Directed by Alex Garland
A young techie, Caleb, is chosen to assist tech guru and company pioneer, Nathan. He is escorted via chopper to a remote underground base, isolated from the world where he meets his boss and his new project. Caleb is to give a personal analysis to an intelligent humanoid, Ava. Caleb is putting her through the Turing Test to see if she has fully achieved AI and could pass as human with her intellect. He meets with her everyday and a relationship develops. Caleb provides simple analysis of her human-like qualities as Nathan watches from a monitoring and security system. Caleb’s interactions with Ava tell us much about human interactions with each other. The lab itself experiences periodic system black outs. It’s during one of these system failures that Ava tells Caleb that Nathan is a liar and not to be trusted.
Nathan is an arrogant, manipulative prick, the kind that we have all come across in our lives. It’s difficult to tell if his original intentions were for the betterment of the world or just to stroke his own ego. During proceeding system blackouts Caleb and Ava have short bursts of uncensored discussions. Nathan discovers a problem with letting Caleb get extremely attached to Ava. He reveals his plans to replace her with the next model version, 9.6. She will be destroyed, and along with her, the memory of what Caleb and Ava had shared. Is that murder? The movie’s question is whether Ava had reached true AI. I’d say by the end of the film she has…adopting and formulating both the best and worst traits of human kind
The movie is an intellectual curiosity and is therefore only effective when you’re in the frame of mind to engage in both self analysis and to delve into the bigger questions of the human condition. Existential dilemma and conflict, aspects that make you think beyond the borders of a movie, are what make classic science fiction films. I think that is something missing from many of today’s sci-fi movies. This film certainly has a high quality story and script, but no high action. I just don’t think it can impress the CGI expectant modern audience and be considered a classic. I would recommend it, but I just don’t see many others doing the same.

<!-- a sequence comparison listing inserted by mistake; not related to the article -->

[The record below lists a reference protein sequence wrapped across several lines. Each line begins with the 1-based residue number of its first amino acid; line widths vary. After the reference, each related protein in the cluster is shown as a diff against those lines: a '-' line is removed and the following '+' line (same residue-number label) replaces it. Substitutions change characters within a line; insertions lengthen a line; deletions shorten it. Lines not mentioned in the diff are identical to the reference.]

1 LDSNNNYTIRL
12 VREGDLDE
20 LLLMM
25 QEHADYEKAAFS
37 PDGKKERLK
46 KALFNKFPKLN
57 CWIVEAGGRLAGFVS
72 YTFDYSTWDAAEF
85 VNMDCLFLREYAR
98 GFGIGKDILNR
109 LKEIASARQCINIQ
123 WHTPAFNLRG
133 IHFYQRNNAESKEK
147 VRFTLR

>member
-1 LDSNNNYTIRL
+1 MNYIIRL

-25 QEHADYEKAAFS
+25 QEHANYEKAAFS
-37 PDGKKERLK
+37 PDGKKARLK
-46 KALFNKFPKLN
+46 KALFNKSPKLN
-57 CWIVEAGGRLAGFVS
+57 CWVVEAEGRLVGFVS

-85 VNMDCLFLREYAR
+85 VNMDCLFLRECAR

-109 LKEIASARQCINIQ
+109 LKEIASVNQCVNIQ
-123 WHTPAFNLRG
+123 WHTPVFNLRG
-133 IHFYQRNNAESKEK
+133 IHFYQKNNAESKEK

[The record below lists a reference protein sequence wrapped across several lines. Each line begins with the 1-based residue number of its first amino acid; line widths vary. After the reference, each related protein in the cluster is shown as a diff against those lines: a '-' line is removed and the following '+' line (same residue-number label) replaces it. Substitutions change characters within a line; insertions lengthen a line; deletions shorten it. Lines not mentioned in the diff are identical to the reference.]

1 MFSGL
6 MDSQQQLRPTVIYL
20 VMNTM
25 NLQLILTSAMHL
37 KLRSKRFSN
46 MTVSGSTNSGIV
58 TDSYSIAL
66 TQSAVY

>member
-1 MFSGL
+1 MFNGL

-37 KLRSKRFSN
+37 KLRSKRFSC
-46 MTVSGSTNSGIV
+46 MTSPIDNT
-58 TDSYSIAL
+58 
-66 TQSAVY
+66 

Interesting analytical sci-fi film worth a viewing for its thoughtful stimulation.
I give it a 4.0 terabytes of AI analysis on the realistic robot reverb scale.
I was skeptical about this new Simon Pegg/Nick Frost film. While I liked Hot Fuzz, I thought it was a step down from the comedy sensation Shawn of the Dead. I didn’t like Paul at all – I tried to laugh but it just wasn’t happening for me. Pegg was also branching into the Hollywood mainstream in recent years and I thought this comedy duo’s better days were behind them. I was wrong. This is one damn funny f**king film! It is the exact style as Shawn of the Dead and includes similar comedic bits. The biggest difference is the two actors switched roles, Pegg, playing the irresponsible loser and Frost playing the more rational character. I have to say this film made me laugh, a lot! And that doesn’t happen very often with modern comedies. I actually hate most modern comedies and don’t think they are truly funny. Sure the plot is ridiculous and some of the actions by the characters unrealistic but that’s part of these over-the-top style comedies. The characters put importance in the wrong things aka, drinking over survival and doing the exact opposite of what a normal rational individual would do. Why do reviewers pretend that Shawn of the Dead was any different. This film appeals to the bar crowd mentality and weekend warriors who live for the weekend binge above all else. I’ve been there; I can relate to that. If you like the comedy aspects of Shawn of the Dead, I think this film is a close second. I cheered them on, hoping they’d finish the bar crawl challenge and I laughed along the way, not at all worried about the realism of the plot and storyline. If you want realism in your comedy, go watch When Harry Met Sally and let me know how many times you actually laugh.
Directed by Edgar Wright
Written by Edgar Wright and Simon Pegg
Starring: Simon Pegg, Nick Frost, Paddy Considine, Martin Freeman, Eddie Marsan and Rosamund Pike.
Pegg and Frost are back in true form – best comedy I’ve seen in years. Outrageous fun! I give this 4.5 out of 5 pilsner pints in the category of blue-blooded, beer-guzzling bonanzas!